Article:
Liberties advocates say Ontario’s new distracted driving law could target minorities

Officer says they'll use "subjective" judgment when deciding to pull over drivers

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Ontario’s new distracted driving law could disproportionately target racial minorities, according to civil liberties advocates.

Under the new law, which took effect on January 1st, 2019, distracted drivers can face a $1,000 fine, three-day license suspension and three demerit points.

Police told CBC News that they will use “subjective” judgment when deciding to pull over drivers on suspicion of distracted driving.

However, advocates say this type of discretion may result in increased cases of racial profiling.

“There’s a type of police officer in Ontario who believes in what they consider good old-fashioned policing involving a hunch. And if they don’t like the look of somebody, they pull them over,” Michael Bryant, executive director of the Canadian Civil Liberties Association, told CBC News.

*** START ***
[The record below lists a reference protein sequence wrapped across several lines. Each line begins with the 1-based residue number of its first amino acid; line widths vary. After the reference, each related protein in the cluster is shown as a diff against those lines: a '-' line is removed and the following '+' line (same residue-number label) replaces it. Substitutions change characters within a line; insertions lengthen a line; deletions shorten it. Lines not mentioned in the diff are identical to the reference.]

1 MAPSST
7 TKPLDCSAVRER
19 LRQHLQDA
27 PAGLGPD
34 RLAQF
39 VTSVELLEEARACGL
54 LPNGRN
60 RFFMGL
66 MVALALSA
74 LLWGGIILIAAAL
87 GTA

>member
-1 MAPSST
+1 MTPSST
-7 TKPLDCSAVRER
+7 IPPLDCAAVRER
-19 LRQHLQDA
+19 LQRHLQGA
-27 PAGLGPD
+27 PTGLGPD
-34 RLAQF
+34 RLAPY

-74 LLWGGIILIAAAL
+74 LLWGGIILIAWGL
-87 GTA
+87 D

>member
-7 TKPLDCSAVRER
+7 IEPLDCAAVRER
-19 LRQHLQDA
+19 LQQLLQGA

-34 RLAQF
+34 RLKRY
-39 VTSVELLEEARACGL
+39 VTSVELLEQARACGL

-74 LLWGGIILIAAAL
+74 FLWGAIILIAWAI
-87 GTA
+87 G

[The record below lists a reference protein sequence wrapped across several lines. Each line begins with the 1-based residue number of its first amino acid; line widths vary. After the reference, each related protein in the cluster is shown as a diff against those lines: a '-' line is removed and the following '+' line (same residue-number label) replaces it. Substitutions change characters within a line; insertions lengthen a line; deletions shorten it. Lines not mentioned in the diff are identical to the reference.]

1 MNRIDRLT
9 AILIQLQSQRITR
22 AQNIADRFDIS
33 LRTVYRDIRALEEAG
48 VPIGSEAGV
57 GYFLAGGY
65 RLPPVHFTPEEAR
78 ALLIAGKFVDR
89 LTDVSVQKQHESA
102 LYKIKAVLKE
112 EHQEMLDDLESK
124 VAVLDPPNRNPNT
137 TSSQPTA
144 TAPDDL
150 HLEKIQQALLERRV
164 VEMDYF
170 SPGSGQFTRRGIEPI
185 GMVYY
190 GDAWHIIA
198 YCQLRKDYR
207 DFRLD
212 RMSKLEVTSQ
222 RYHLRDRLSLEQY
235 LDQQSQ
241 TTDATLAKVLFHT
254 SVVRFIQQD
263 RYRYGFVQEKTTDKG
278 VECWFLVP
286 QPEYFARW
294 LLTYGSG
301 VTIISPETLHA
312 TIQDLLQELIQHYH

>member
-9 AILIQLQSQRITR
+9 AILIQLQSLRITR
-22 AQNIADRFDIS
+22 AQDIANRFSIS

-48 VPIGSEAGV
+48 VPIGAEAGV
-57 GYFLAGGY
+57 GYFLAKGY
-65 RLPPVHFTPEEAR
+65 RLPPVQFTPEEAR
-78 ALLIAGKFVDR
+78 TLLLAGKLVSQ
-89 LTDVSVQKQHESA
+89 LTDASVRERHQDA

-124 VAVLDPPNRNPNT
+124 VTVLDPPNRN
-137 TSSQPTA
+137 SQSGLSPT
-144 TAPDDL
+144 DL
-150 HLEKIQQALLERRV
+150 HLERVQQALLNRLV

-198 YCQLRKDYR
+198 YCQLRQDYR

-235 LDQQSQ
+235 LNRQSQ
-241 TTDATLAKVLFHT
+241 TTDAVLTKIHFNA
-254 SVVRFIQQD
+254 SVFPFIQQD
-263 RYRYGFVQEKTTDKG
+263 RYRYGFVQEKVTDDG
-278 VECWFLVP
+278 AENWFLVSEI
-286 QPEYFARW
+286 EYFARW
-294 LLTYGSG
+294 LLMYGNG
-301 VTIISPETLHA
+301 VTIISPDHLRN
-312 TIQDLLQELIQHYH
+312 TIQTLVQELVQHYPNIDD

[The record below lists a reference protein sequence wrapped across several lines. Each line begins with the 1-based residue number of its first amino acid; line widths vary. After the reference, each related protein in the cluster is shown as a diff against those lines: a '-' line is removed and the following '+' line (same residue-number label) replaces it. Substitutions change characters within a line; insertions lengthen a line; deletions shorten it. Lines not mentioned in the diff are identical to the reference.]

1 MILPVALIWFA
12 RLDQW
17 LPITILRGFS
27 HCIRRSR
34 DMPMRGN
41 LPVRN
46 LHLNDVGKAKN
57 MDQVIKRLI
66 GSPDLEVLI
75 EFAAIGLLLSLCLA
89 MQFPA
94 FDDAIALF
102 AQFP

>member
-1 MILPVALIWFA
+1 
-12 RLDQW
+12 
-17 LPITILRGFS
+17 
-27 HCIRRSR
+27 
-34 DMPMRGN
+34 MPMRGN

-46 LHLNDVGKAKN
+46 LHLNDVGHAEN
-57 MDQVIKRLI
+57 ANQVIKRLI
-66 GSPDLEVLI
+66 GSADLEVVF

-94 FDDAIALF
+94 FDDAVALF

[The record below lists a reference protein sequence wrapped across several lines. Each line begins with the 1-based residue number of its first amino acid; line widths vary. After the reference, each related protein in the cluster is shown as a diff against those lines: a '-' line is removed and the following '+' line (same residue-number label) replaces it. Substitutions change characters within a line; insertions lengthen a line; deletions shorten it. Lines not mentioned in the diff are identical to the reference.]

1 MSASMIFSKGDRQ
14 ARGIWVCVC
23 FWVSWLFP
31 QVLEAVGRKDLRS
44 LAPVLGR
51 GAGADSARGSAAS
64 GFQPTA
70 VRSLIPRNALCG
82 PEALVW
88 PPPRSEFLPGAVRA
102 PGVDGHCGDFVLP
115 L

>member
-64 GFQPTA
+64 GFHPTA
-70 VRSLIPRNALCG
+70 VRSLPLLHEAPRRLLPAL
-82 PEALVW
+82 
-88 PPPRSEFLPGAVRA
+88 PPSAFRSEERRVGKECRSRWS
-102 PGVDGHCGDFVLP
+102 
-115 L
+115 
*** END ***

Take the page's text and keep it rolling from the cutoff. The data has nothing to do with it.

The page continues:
“[Police could say] ‘I thought I saw you on your cellphone, or I thought I saw you looking down as if you were on a cellphone or texting somebody. And that’s why I pulled you over.'”

“[Police] discretion too often ends up being abused,” Toronto human rights lawyer Anthony Morgan also told CBC News. “That could lead to racial profiling.”

Source: CBC News

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